Rock and roll

Rensselaer Polytechnic Institute student Zane Van Dusen has created a computer based musical instrument.

Rensselaer Polytechnic Institute student Zane Van Dusen has created a computer based musical instrument that allows all people, regardless of physical mobility, the opportunity to make music.

Van Dusen, a senior majoring in electronic media, arts, and communication (EMAC) and computer science, worked with an interdisciplinary group of students led by Pauline Oliveros, a musician and professor of the arts at Rensselaer.

The team designed and implemented a computer interface that tracks the movement of a user’s head to allow them to produce electronic sounds and compose music on a virtual keyboard in both solo and ensemble settings.

The device provides a much-needed outlet for creative expression for people with extremely limited mobility, particularly individuals with severe cerebral palsy (CP) — a neurological disorder that permanently affects body movement and muscle coordination and has the capacity to render people unable to speak or move. It also has therapeutic benefits, according to Van Dusen.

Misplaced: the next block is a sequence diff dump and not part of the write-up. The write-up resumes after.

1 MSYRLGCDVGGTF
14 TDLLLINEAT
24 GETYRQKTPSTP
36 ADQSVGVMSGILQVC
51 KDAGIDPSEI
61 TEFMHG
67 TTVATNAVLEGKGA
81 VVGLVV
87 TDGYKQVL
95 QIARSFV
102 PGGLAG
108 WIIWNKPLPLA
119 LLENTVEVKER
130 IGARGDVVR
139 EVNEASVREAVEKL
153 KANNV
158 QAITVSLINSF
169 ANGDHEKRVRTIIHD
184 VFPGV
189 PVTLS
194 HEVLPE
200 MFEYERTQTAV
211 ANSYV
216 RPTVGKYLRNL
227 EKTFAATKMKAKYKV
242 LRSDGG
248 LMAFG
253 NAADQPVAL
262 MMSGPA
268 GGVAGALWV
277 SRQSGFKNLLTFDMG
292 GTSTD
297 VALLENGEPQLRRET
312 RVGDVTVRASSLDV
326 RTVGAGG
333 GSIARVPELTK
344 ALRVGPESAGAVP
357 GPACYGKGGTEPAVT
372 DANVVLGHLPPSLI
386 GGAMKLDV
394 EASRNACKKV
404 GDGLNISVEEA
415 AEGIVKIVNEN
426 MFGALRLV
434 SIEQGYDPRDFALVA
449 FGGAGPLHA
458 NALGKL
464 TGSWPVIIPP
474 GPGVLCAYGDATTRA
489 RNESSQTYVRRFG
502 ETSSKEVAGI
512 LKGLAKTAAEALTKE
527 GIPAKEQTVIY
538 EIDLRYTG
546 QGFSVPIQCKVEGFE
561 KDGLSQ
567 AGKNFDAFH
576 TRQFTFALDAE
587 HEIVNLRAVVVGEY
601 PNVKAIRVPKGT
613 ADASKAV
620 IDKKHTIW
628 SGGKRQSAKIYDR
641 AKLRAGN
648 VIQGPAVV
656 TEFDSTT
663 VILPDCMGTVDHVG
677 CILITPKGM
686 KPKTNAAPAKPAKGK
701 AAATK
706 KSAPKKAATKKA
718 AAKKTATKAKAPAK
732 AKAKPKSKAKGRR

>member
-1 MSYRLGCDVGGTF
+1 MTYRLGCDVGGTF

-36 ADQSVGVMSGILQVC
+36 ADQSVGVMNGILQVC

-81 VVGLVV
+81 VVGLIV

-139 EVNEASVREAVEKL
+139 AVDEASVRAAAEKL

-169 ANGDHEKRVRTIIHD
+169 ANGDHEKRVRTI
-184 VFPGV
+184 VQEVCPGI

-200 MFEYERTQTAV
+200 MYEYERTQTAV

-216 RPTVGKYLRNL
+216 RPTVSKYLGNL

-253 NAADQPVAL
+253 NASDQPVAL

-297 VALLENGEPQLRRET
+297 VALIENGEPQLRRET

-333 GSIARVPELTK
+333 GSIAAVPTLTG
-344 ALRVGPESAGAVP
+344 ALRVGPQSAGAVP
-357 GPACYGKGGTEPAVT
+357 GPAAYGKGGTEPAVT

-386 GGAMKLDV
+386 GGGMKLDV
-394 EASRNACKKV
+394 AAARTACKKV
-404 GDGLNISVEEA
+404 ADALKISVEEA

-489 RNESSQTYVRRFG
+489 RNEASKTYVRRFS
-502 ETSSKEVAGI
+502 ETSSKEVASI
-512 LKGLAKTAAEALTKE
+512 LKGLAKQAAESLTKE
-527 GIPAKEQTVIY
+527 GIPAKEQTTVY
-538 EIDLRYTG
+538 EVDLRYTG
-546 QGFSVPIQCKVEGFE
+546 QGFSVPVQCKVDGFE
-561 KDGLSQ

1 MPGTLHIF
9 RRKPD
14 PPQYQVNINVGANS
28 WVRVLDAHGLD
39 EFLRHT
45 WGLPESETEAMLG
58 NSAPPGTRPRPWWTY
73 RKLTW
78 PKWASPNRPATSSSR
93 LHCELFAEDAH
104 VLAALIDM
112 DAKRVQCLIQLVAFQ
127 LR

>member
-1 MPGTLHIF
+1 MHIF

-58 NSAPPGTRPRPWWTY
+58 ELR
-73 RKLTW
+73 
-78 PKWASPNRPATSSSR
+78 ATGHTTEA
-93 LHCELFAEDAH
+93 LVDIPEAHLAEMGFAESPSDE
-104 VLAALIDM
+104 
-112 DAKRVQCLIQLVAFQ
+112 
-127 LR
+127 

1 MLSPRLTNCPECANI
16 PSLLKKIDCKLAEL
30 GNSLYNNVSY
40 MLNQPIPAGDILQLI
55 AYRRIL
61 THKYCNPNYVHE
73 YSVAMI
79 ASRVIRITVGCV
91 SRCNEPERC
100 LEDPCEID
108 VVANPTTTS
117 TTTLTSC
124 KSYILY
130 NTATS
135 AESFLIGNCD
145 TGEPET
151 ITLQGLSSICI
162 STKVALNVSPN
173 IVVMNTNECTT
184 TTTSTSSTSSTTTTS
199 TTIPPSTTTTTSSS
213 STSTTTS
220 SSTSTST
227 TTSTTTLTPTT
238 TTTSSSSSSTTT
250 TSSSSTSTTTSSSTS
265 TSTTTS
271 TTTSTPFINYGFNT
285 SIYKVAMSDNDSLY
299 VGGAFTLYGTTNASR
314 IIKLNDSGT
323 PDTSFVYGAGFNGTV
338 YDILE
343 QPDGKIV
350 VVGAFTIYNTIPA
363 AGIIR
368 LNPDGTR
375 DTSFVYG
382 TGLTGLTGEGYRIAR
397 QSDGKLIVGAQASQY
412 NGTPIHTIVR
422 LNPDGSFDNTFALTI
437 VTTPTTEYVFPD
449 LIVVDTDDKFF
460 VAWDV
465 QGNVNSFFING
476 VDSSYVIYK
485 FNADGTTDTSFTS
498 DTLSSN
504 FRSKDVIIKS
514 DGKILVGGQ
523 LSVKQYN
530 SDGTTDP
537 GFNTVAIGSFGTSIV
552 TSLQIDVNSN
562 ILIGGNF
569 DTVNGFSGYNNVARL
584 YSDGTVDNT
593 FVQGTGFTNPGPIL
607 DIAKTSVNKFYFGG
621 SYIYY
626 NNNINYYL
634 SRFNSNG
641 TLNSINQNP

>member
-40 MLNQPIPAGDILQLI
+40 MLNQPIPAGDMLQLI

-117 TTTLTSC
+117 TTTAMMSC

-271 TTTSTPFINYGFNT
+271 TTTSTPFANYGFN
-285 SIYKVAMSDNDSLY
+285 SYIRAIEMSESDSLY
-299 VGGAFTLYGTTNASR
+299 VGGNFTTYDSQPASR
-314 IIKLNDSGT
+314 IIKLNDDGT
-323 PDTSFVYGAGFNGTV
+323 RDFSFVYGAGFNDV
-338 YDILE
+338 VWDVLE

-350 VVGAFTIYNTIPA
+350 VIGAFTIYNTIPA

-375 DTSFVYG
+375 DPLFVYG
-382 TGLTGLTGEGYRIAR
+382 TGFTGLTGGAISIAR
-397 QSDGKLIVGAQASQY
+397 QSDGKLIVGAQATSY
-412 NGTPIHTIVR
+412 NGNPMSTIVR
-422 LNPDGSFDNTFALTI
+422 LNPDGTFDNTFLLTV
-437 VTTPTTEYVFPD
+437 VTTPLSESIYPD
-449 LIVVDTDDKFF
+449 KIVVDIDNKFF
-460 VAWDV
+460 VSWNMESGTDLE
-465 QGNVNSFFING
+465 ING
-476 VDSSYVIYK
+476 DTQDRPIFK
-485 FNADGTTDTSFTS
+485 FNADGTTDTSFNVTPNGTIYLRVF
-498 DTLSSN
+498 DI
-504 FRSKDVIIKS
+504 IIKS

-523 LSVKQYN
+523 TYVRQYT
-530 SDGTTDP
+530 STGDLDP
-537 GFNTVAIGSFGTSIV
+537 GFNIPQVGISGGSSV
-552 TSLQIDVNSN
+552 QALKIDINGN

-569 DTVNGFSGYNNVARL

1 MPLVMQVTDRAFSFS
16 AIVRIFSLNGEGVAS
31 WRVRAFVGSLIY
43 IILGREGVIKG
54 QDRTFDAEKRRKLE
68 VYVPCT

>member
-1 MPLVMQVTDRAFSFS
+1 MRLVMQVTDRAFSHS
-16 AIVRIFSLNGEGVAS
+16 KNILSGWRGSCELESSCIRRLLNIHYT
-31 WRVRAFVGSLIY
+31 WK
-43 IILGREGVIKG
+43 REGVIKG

The user positions him/herself in front of the camera and chooses a point to track (usually the tip of the nose).

When the user moves, the software determines the new X and Y coordinates of the point, and uses the information to play a note or trigger a sound.

‘We recently tested the adaptive use musical instrument in a clinic and noticed that many of the children were more focused on their movements because they were motivated by the sounds they were creating,’ he said. ‘One child played the instrument for almost an hour, even though it took a lot of effort for him to keep his head up that long.’

Beyond musical communication, Van Dusen sees potential for the device to allow users to create verbal exchanges: ‘The interface could be adapted to create speech software, allowing those who suffer from CP to form full sentences, rather than just yes or no responses.’

Following his graduation, Van Dusen plans to continue working with Oliveros through the summer to perfect the prototype instrument.